The city's actual streets were so flooded with lava that foot travel was impossible, forcing visitors to pay for one of the dented, green-steel gondola manned by hundreds of spinagons and barbazus to ferry them to their destinations. Green-steel, in fact, was a primary export of Abriymoch, the valuable ore being derived from Phlegethos's magma which made it a primary weapons and armor trade center in Hell.[8] Relatedly, Abriymoch was the strongest citadel in the middle hells, with black towers that kept innumerable merregons and elite osyluths and malebranches.[5] Hell hounds were also famous stays of Abriymoch, kept in kennels and raised in breeding pits that produced monsters to rival those defending Nessus.[8]

Technically, the city was ruled by the pit fiend Gazra, although he answered directly to the archdevils,[1] from a crystalline castle housing a legion of 5,000 hamatula reserves. His forces, also comprised of bone devils, were responsible for hunting down deserters, capturing unauthorized souls that slipped past the upper layers, spotting corruption amongst officers and checking the paper work for mortals and devils alike. Many unwary souls were killed by the zealous guardsmen as well as the hellish environment conditions, so few came to Phlegethos by accident, although intruders weren't much better off, being imprisoned in the seemingly inescapable dungeons under Abriymoch.[8][11]

Abriymoch was also home to the Diabolical Courts, a maddening complex of loopholes and ancient precedents where various legal disputes between devils could be settled and souls condemned by an infernal contract could petition for their freedom. Ironically, despite being a place of unflinching law, matters of security and legalistic argumentation, Abriymoch was also a respite for many devils. Many of the laws governing Abriymoch allowed it to be run as a kind of carnal carnival, filled with infernal versions of taverns, theaters, casinos and various other establishments for the fulfillment of darker desires.[4]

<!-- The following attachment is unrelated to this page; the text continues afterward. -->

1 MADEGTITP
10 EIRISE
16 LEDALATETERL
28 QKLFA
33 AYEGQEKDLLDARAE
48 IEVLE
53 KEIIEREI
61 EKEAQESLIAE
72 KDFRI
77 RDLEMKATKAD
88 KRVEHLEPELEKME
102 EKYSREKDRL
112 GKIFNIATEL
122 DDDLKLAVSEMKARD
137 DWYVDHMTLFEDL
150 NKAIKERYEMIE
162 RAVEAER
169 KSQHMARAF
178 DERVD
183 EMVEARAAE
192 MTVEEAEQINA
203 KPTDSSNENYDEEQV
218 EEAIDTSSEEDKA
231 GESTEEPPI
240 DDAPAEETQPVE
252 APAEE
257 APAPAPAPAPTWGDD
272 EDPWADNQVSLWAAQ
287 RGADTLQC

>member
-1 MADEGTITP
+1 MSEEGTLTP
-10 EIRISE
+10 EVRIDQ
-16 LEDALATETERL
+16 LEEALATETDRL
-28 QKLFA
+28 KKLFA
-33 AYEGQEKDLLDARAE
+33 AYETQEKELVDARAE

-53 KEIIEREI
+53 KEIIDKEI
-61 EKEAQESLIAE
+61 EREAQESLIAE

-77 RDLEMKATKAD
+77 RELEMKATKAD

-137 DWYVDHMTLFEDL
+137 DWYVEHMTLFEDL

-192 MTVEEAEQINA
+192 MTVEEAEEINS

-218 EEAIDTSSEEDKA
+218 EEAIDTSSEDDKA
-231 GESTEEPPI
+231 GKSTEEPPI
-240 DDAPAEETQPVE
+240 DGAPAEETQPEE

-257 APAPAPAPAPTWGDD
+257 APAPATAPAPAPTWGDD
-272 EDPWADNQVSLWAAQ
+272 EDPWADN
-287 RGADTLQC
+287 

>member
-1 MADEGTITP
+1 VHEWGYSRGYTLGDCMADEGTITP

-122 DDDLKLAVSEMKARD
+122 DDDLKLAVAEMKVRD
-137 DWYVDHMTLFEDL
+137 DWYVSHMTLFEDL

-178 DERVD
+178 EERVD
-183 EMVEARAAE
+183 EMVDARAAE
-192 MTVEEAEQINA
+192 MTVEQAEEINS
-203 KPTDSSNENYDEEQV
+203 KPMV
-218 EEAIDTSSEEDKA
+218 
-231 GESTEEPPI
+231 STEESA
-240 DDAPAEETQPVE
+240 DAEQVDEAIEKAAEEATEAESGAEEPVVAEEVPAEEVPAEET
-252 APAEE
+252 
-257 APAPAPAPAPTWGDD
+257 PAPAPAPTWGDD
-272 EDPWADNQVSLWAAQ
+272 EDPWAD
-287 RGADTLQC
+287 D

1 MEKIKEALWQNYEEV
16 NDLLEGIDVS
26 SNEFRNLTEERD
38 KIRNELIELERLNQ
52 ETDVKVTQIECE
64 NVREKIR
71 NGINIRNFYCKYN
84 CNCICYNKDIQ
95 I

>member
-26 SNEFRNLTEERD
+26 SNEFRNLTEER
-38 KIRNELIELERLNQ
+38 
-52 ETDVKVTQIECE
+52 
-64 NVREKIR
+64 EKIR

Fierna's Palace[]

A key example of Phlegethos's pleasurable aspects was Fierna's palace, a slender, serpentine tower of crystal outside of the city, wreathed in blue flame and surrounded by a ring of magma pools.[8] Only she and her closest companions were allowed inside since Belial spent a majority of his time there. Exorbitant marble halls and a bejeweled decor could be found deep within the tower,[6] and following a scorching staircase underground, were deep caverns known as Fierna's pleasure domes, each dedicated to a different vice. The floor had grates that allowed access to the prison cells below, many of which housed celestials and paladins for a bored Fierna to prod with a long lance at her leisure. A fair fraction of the captives were Fierna's ex-lovers, allowing her current suitors to see the fate of those before them which they rarely considered they could one day share.[8]


Fierna's presence was rarely noticed in Phlegethos, as she spent most of her time losing herself in pools of lava as others made decisions regarding the actual rulership of the plane. Although commonly thought of as Belial's mouthpiece, this wasn't entirely accurate, but part of a half-truth perpetuated by the Archduchess.[11][2] Much of her pool time was spent with Belial as the two discussed strategems;[11] rather than Fierna being a nominal puppet ruler or Belial being the true power behind the throne, both took a role in the decision making,[1] albeit with Fierna being more preoccupied with her comforts. She was rightfully thought of as insatiably lustful, thoughtlessly going through members of the opposite gender, a trait she seemed to have adopted from her father.[6]